To also better prepare for any possible emergency, check with your vet beforehand and find out their holiday hours.  Make a list of backup facilities and keep all the information handy on the refrigerator or cabinet door.  If your pet does happen to ingest something, and is behaving out of character, or is obviously ill, don’t hesitate to call your vet.  Give yourself peace of mind knowing your pets will come to no harm. 


Wishing everyone a wonderful holiday season and a prosperous New Year!  May it be filled with many furry hugs and sloppy kisses.   Let the feasting begin!
















Sunday, December 4, 2016

Bill Dauber Tells Journalism Students “Bring It to the Table”

By Kimberly Mack

Bill Dauber, professor of journalism at Los Angeles Valley College, and advisor of the Valley Star, tackles the question: “What is the future of journalism?" as guest speaker of LAVC’s Journalism 108 class Tuesday night.

Journalism is changing the way we get our news,” confirms Dauber. “New media is moving in new areas, becoming more democratized. Digital media has been eating away at advertising profits and cutting into the number of print jobs. Those jobs are disappearing.” Ten years ago, the Los Angeles Times had a news staff of 1,300. Today, that number is closer to 720, making it one of the hardest hit newspapers of our time.1 In 2010, the LA Times daily circulation of 600,449 was down from the previous year’s figure of 657,467.2 Revenue and circulation continue to make a downward descent, as papers struggle to give birth to new sales strategies, such as inserting links into their on-line editions to increase readership.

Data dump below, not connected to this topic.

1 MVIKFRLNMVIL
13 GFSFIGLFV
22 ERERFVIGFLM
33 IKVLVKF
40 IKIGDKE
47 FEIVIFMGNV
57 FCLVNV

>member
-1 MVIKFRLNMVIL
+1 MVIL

Dauber shares an interesting fact. Although, advertising revenue and circulation for newspapers across the country have been negatively impacted with the evolution of digital media, such is not the case for college newspapers. The opposite is true. “Because,” says Dauber “advertisers are trying to specifically reach the students.”

Dauber further shares that one of the things he does like about digital media is that it offers much more access to newspapers. He is an avid and consistent reader of The New York Times, the Los Angeles Times, and The Atlantic Monthly.

Having been a reporter for the LA Times, and The Orange County Register, Dauber’s advice to journalism students is “Be familiar with social media. You need to know it, and read about it. Write a blog. Find out what you are interested in. Develop an expertise, and ask what can you offer that is different.” Dauber elaborates, citing Andrew Sullivan’s blog, The Daily Dish, as an example. Sullivan, a political commentator for The Atlantic Monthly, provides people with an analysis, posting what he thinks about each news item. Sullivan found a way he could contribute. “You need to bring something to the table with whatever you are doing,” Dauber tells the class.

His final piece of advice was take advantage of the many journalism and mass media courses at LAVC and other colleges.

Yes, the future of journalism is changing. But, wherever digital media takes us going forward, Dauber’s message is clear. “Bring it to the table.”

Professor Dauber has been teaching at Los Angeles Valley College for nine years. He graduated from the University of California at Irvine with a degree in history. He’s been a reporter for the LA Times, the Orange County Register and is author of “The Real Las Vegas: Life Beyond the Strip.”


1. Retrieved from http://www.nytimes.com/2008/07/03/business/media/03paper.html


2. Retrieved from http://www.medialifemagazine.com/artman2/publish/Newspapers_24/Newspaper-circ-declines-lessen-again.asp